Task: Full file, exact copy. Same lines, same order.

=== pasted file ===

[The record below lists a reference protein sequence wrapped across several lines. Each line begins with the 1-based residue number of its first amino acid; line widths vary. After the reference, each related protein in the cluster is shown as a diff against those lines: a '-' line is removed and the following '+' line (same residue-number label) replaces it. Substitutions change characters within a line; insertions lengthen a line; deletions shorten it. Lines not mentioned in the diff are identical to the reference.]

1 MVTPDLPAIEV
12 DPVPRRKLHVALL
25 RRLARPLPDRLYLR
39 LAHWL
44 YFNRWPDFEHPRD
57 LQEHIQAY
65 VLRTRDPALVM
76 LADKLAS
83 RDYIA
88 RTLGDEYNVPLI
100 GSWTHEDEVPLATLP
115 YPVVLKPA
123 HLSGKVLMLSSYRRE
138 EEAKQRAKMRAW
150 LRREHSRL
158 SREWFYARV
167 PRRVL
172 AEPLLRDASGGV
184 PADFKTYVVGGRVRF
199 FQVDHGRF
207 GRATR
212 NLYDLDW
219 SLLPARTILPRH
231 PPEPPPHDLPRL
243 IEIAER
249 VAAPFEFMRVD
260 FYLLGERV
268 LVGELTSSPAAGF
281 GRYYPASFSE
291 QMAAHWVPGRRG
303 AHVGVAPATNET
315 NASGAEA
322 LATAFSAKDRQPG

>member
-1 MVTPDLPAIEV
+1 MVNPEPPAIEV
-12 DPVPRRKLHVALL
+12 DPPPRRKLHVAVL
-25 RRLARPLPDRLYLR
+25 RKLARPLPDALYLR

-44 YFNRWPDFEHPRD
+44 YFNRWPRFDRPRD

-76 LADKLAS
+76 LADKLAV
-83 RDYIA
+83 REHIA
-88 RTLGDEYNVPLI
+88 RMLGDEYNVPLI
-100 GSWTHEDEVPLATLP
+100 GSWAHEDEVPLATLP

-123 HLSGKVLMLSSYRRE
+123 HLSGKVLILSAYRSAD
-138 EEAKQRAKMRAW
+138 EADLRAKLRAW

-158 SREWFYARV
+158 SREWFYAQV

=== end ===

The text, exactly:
[The record below lists a reference protein sequence wrapped across several lines. Each line begins with the 1-based residue number of its first amino acid; line widths vary. After the reference, each related protein in the cluster is shown as a diff against those lines: a '-' line is removed and the following '+' line (same residue-number label) replaces it. Substitutions change characters within a line; insertions lengthen a line; deletions shorten it. Lines not mentioned in the diff are identical to the reference.]

1 MVTPDLPAIEV
12 DPVPRRKLHVALL
25 RRLARPLPDRLYLR
39 LAHWL
44 YFNRWPDFEHPRD
57 LQEHIQAY
65 VLRTRDPALVM
76 LADKLAS
83 RDYIA
88 RTLGDEYNVPLI
100 GSWTHEDEVPLATLP
115 YPVVLKPA
123 HLSGKVLMLSSYRRE
138 EEAKQRAKMRAW
150 LRREHSRL
158 SREWFYARV
167 PRRVL
172 AEPLLRDASGGV
184 PADFKTYVVGGRVRF
199 FQVDHGRF
207 GRATR
212 NLYDLDW
219 SLLPARTILPRH
231 PPEPPPHDLPRL
243 IEIAER
249 VAAPFEFMRVD
260 FYLLGERV
268 LVGELTSSPAAGF
281 GRYYPASFSE
291 QMAAHWVPGRRG
303 AHVGVAPATNET
315 NASGAEA
322 LATAFSAKDRQPG

>member
-1 MVTPDLPAIEV
+1 MVNPEPPAIEV
-12 DPVPRRKLHVALL
+12 DPPPRRKLHVAVL
-25 RRLARPLPDRLYLR
+25 RKLARPLPDALYLR

-44 YFNRWPDFEHPRD
+44 YFNRWPRFDRPRD

-76 LADKLAS
+76 LADKLAV
-83 RDYIA
+83 REHIA
-88 RTLGDEYNVPLI
+88 RMLGDEYNVPLI
-100 GSWTHEDEVPLATLP
+100 GSWAHEDEVPLATLP

-123 HLSGKVLMLSSYRRE
+123 HLSGKVLILSAYRSAD
-138 EEAKQRAKMRAW
+138 EADLRAKLRAW

-158 SREWFYARV
+158 SREWFYAQV